Both passages quoted in Ian Kershaw's 1993 paper "Working Towards the Führer".

What we're seeing is another manifestation of charismatic authority, albeit in a slightly phantasmal - and hence confused - form, given that there's no actual person in authority here. Perhaps on the 20th Charlie can get up on his hind legs and tell us all we can go home, like his namesake did 25 years ago.

mikenotts said...

This is all right and fitting. As the pound tanks ,as the average family income drops below East European levels, fracking resumes (all the "green crap" forgotten), as we reach the "When you can't borrow another buck from the bank or buy another case of booze, you bust the joint out. You light a match" stage, we have a Johnson, truss or Starmer as PM and 73 year old idiot boy as king. Its all perfect in its way.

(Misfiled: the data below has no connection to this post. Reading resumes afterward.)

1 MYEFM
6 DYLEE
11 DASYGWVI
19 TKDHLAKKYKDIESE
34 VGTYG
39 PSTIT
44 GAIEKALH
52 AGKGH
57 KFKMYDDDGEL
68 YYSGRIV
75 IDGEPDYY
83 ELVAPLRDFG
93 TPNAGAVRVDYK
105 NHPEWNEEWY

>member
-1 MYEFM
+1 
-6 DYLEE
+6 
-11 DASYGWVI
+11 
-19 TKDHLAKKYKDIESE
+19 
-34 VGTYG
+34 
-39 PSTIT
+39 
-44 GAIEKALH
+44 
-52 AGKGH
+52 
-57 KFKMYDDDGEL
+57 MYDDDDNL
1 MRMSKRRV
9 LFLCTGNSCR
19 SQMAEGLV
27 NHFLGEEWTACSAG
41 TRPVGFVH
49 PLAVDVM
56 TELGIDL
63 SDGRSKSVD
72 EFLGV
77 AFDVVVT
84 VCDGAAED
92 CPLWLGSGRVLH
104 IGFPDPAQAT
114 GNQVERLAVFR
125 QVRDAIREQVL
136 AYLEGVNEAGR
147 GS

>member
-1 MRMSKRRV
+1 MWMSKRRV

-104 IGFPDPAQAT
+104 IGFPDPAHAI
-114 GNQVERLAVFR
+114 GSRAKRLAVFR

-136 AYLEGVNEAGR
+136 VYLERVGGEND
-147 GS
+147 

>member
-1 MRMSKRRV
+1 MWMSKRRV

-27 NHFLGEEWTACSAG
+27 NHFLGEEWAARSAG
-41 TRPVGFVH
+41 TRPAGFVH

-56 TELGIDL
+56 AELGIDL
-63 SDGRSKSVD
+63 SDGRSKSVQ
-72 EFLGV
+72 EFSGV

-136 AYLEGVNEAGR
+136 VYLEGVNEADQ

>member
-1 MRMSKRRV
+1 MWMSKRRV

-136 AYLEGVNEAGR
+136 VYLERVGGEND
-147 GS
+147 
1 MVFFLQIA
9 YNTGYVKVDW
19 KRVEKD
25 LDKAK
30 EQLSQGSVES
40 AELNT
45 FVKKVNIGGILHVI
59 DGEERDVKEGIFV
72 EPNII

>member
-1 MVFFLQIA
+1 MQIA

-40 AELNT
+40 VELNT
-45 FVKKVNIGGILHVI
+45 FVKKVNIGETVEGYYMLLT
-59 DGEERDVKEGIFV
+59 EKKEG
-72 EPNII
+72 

Longford said...

The photo you used is from CenterParcs Longford Forest which won’t be closed on the day as it’s located in Ireland.

Ben G said...

I agree with the main thrust of this, but may I add a small degree of counterpoint. The day of the funeral, for good or ill, was declared a bank holiday, as has probably been planned for decades. Therefore, it should serve as a bank holiday for those who usually have one, to use as they see fit. GP and non urgent hospital appointments don't usually happen on bank holidays, and a great many shops and other retail outlets close on bank holidays too, so why should that not happen in this case too? I agree of course, that food banks closing, hotels turfing out guests etc. which would never happen on a normal bank holiday is ridiculous.

- Ben G